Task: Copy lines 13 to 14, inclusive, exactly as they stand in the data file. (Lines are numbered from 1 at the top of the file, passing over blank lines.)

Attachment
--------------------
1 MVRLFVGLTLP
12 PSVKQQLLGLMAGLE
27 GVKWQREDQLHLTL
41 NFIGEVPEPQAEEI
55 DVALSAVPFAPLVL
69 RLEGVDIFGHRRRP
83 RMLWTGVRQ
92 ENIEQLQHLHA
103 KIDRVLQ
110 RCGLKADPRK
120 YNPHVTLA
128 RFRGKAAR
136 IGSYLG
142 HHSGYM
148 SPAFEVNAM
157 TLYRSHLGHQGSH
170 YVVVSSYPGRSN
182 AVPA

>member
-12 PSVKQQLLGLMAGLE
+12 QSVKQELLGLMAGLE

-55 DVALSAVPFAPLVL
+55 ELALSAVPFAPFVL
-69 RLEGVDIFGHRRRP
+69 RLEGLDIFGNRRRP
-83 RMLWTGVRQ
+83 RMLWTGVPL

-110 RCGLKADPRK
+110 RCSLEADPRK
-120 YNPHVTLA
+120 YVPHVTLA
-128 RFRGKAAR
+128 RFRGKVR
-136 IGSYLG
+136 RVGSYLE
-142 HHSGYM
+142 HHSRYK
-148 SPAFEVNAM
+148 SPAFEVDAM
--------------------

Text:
136 IGSYLG
142 HHSGYM